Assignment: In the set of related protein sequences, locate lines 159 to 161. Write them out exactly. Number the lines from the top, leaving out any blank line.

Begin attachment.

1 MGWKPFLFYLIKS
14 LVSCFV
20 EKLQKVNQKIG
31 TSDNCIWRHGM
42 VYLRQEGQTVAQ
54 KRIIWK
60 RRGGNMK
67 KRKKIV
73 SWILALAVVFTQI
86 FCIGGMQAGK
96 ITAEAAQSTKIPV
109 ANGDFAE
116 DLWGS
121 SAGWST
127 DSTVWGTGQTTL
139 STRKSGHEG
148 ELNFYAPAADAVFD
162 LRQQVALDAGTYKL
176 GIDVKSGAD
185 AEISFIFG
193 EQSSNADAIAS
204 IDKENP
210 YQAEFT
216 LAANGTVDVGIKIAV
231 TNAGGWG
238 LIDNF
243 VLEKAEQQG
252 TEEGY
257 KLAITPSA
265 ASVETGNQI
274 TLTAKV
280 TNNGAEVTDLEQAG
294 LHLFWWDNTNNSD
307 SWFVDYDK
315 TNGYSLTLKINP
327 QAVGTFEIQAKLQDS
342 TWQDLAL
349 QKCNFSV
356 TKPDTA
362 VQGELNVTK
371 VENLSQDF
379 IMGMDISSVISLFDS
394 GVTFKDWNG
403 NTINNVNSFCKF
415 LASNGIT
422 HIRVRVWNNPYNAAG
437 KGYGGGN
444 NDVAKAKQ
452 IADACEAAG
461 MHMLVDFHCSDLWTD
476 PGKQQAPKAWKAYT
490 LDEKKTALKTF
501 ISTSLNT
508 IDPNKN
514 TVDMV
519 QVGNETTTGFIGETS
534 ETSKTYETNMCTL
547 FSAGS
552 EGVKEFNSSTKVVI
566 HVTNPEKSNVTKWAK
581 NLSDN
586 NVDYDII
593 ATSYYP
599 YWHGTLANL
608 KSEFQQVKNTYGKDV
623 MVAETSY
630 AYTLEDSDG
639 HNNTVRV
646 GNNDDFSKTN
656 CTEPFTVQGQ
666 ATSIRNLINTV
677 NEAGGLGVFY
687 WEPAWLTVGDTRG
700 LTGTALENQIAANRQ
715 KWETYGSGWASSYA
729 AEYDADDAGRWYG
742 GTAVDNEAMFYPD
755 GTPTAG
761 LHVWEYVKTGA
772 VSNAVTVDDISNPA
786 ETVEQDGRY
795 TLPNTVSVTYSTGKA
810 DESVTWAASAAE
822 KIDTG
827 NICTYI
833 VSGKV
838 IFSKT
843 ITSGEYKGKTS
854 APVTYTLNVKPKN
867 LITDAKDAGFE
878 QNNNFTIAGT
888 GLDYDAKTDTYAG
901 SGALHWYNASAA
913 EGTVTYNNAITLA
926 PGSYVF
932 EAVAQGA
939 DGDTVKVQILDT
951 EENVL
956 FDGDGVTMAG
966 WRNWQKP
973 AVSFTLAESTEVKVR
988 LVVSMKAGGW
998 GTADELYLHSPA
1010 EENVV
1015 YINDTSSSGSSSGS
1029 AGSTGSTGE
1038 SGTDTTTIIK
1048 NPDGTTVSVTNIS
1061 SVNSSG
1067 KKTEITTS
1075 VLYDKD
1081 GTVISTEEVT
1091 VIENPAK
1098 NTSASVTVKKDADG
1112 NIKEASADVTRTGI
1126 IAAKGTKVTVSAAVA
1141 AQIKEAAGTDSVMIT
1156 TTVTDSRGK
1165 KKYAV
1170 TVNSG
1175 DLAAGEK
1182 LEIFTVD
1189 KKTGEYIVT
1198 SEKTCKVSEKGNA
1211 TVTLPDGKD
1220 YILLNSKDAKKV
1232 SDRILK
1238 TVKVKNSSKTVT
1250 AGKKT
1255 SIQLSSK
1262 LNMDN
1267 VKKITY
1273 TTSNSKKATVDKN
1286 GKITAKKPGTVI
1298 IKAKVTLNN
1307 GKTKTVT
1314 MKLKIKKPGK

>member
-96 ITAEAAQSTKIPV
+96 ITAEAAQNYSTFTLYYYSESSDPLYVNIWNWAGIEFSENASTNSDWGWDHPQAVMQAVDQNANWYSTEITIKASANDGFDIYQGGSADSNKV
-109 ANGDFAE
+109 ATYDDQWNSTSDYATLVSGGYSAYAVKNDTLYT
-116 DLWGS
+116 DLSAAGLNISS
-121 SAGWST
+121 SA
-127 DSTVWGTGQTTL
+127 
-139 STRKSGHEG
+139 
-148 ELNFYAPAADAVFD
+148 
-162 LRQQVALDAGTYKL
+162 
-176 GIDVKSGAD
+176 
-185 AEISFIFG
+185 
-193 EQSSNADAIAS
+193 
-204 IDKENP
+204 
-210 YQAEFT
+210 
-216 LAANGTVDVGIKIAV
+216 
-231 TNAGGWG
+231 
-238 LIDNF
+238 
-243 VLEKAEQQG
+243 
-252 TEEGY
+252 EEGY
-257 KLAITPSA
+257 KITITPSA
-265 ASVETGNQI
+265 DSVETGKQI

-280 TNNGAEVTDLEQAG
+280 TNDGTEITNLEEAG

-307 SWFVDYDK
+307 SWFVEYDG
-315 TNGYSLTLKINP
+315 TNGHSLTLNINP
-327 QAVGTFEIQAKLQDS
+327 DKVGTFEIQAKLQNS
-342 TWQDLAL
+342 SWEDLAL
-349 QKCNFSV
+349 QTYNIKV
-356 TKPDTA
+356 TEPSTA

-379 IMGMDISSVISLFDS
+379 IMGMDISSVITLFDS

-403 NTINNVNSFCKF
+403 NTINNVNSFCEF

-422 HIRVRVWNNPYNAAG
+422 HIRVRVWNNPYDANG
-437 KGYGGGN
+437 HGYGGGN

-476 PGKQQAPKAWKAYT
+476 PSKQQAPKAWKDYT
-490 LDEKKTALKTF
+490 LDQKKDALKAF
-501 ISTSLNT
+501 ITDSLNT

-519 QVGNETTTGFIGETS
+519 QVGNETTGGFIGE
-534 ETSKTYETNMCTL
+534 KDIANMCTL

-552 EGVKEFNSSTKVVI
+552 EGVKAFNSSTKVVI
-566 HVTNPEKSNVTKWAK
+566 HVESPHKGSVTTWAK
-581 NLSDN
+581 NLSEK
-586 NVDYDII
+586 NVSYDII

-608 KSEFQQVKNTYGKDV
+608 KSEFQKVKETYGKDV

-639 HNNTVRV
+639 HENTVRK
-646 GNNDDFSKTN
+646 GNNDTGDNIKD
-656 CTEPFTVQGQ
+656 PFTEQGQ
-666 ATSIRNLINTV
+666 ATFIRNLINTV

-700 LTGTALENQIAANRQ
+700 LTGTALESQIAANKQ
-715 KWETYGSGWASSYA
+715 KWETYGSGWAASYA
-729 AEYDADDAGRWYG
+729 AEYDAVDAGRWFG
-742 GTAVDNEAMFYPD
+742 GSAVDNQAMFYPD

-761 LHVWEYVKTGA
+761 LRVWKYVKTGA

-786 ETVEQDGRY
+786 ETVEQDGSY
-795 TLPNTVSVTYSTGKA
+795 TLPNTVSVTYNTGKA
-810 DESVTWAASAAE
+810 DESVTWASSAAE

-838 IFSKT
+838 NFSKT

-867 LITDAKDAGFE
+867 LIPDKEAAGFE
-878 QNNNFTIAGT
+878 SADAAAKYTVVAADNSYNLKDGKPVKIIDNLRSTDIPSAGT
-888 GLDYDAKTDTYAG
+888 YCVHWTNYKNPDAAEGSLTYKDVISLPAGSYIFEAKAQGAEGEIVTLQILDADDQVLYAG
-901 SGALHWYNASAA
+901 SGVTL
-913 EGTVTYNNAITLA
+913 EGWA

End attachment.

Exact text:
-193 EQSSNADAIAS
+193 
-204 IDKENP